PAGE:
It didn’t exactly set out to be a time of worship. It was simply a social evening where I joined a friend, my friend’s daughter, her husband, and their two children for a cookout.
We sat at a large, round table, enjoying the lovely Southern California evening. The children–a daughter, 14, and a son, 11, and I had met before. For some reason, teenagers like me, possibly because I genuinely like them, and they readily entered into the relaxed conversational stream.
Soon, we learned that the daughter, recently enrolled in a rigorous Roman Catholic all-girls school, faced a difficult homework situation. She was assigned a passage of scripture, was told the theme of the passage, then had to analyze and explain it in five to ten sentences. When that was done, she had to write a five to ten sentence prayer with the main lessons from the scripture passage as the core of the prayer, all culminating with her leading her classmates in that prayer.
This conversation took place on Saturday evening; the assignment was due Monday morning. My friend immediately volunteered me to help.
The daughter brought out her large, heavy Bible, found the passage, and handed it to me. Her assigned passage was from the Gospel of Matthew. I read it with some dismay. She had been told that the theme of the passage was “stress.” Well, not in my opinion. I was shocked at the very nature of the task: to assign untaught young people to grab a passage, with no contextual explanation, and expect cogent analysis makes no sense to me. Particularly when the passage itself had little to do with “stress.”
Talk about stressed.
So I began conversing with her about the nature of the Kingdom of God and what it meant to live in that kingdom in a manner that shows it is to be experienced and practiced now, not as some future expectation of perfect bliss.
At this point, the younger son began to speak up, peppering the conversation with thoughtful questions about who would and who would not get into heaven.
I asked him this, “Do you think God is in the business of keeping people out of heaven or trying to get people into heaven?”
He stopped to think about this a while. I did not hurry him–I wanted him to sort out the answer for himself. Much of his teaching so far about the spiritual life apparently revolved around the idea that many would experience an eternity of hell. No question but that he was bothered by the idea–and concerned for himself and his own eternal destiny, as well as that of his family. I learned later that one of his grandparents had recently declared himself an atheist. This young man was worried.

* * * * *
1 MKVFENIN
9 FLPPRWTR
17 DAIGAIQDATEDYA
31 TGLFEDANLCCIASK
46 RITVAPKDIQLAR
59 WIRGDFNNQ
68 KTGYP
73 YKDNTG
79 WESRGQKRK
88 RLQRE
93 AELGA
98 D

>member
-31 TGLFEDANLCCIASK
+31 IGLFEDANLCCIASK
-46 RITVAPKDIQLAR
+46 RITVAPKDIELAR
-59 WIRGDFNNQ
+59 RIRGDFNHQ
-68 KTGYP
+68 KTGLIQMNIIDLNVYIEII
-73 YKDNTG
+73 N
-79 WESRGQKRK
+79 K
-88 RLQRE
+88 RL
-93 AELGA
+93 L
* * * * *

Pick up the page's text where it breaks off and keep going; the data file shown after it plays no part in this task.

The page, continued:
The daughter began to wrap her mind about present kingdom of heaven living. We talked about the concept of gratefulness, of learning to thank God for the abundance of blessings and then the necessity of passing on those blessings to others. She grasped quickly how easy it is to think that we deserve to be well-treated, and to stop saying “Thank you” to God and to others. She saw how a lack of gratefulness leads to deeper selfishness, stopping the whole process of passing blessings on.
Later, after we moved inside to escape the growing menace of mosquitoes, the son, obviously a bit disconcerted because he was talking with a female who held clergy credentials, suddenly asked, “Why is religion so sexist?”
I looked him straight in the eye and said, “It is because men, at the core of their tender psyches, are terrified of women and need to limit female power and voice in order to feel comfortable with their own.”
He looked at me thoughtfully. Then he said, “I am not afraid of women. I will not be a sexist.”
A laugh-filled “high five” followed.
When I left, drained by the rapid-fire intensity of the questions, I became aware that we had been engaging in our own form of worship, perhaps like a first century rabbinic exchange. I served as the expert, and opened the doors to questions and space for honest doubt. No liturgy, order of worship , music or formal prayer. However, there was communion–the communion of souls opening themselves in honest vulnerability to God and to each other.
We were all aware of the Presence of the Holy One among us.
It’s not a conversation/experience any will quickly forget. Eyes were opened, a doorway cracked that showed the powerful invitation of the light of grace.
We just had our version of an early Christian time of worship and instruction, centered on food, enhanced by the trusting smallness of the group, and positioned in the center of God’s love and hope for humanity.
[Note: this article first ran in the September 5, 2014, edition of the Denton Record Chronicle.]